“Nathan and Erin went to Council with their idea and they wanted to involve the local community, to show that street art is just that, art, and not just graffiti,” explains Renee. “I believe there was some resistance at first, but after Stage 1 went up and they could see the artworks, the local businesses began to offer up their walls” she says.

Now at Stage 5, Back Alley Gallery has transformed the urban cityscape of Lismore. Nathan has gathered local, regional and even international street artists (including Makatron and Ben Foster) to create a huge range of stencils, paste-ups and major pieces on the rear walls of buildings in the laneway complexes of the inner-city.

“Once the walls are done, they aren’t tagged anymore. We’ve had art up for 5 years and they haven’t been touched by other street artists. It’s a respect for the project and the artists,” says Renee. “Having grown up here, those laneways were littered with rubbish, you wouldn’t walk down there. Now we have the annual Back Alley Gallery Street party (which has attracted national hip-hop acts like Ozi Batla) and it is a place that not only attracts the younger crowd but you will see families with prams walking through. It’s about community, placemaking and beautifying those laneways for Lismore.” The Council will continue to support the project, they have launched a successful Pozible campaign and this year it attracted funding from The Seed Fund (established by known Australian musician John Butler).

The willingness to think differently, at all levels of the community, makes the difference in sunny Lismore. The councils and institutions recognise the significance of the work these community groups do, and support them. “The Lantern Festival is now recognised as an iconic, signature event for Lismore, by the council,” says Jyllie, who takes her lantern-making workshops to the far corners of the country including Victoria and the Gulf of Carpenteria.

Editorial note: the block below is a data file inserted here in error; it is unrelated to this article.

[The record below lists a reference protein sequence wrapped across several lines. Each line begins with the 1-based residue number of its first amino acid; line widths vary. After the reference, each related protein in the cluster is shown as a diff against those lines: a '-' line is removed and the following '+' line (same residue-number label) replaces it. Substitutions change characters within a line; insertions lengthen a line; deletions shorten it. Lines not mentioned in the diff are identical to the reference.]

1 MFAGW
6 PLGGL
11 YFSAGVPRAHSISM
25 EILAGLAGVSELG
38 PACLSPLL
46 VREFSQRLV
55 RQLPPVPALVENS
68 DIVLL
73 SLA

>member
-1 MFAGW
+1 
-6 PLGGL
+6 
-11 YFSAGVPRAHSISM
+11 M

“We provide lanterns for many of the University’s events, alumni presentations and do’s. We recently had one and afterwards they asked if they could keep the lanterns up for the students’ exams. So the students will sit their music exams lit by multi-pointed stars.”

Listen to Nathan Ayres talk about this project to the ABC.

 

Industrious Communities & Real Outcomes

“There were a lot of street artists who were trying to do it ‘off the record’, but who have now been involved with our project and are being commissioned for paid work with local businesses,” says Renee when asked whether the Back Alley Gallery project has unearthed some working artists from reformed ‘taggers’ .

Art In The Heart is another project that threw the spotlight onto this tropical city when it launched. Lismore’s answer to the empty spaces movement, it was inspired by the Newcastle Renew work driven by Marcus Westbury and received tremendous support from Arts Northern Rivers. The empty shopfronts hosted an array of creative cottage businesses and artistic practices, solo and group art exhibitions, workshops, forums, installations, poetry slams and film nights. Artists who participated in the project, found themselves exposed to broader markets and commission opportunities.

The imagineers from LightnUp Inc are a crew of all sorts and it is fundamental to Jyllie that the work they do is inclusive and healing. Her personal battle with depression was part of the inspiration for the lantern festival, 20 years ago and has given her first-hand experience in the importance of art as a tool for recovery.  The volunteers who help make the festival possible include people who are unemployed, people with disabilities and CWA’s (“Creative Women with Attitude”). Their projects have been included in work-for-the-dole programs, student placements, parole integration programs and working with those who have experienced trauma, such as victims of devastating flooding in Queensland and refugees.

Jyllie says, this gorilla community arts project’s aim is “to lighten the hearts of communities across Australia and beyond, through art based activities.” This is a common theme for anyone who talks to the many fascinating and unique creative Lismore locals, who are working to make their home a place unlike any other, and somewhere quite extraordinary to visit. It’s just … the vibe.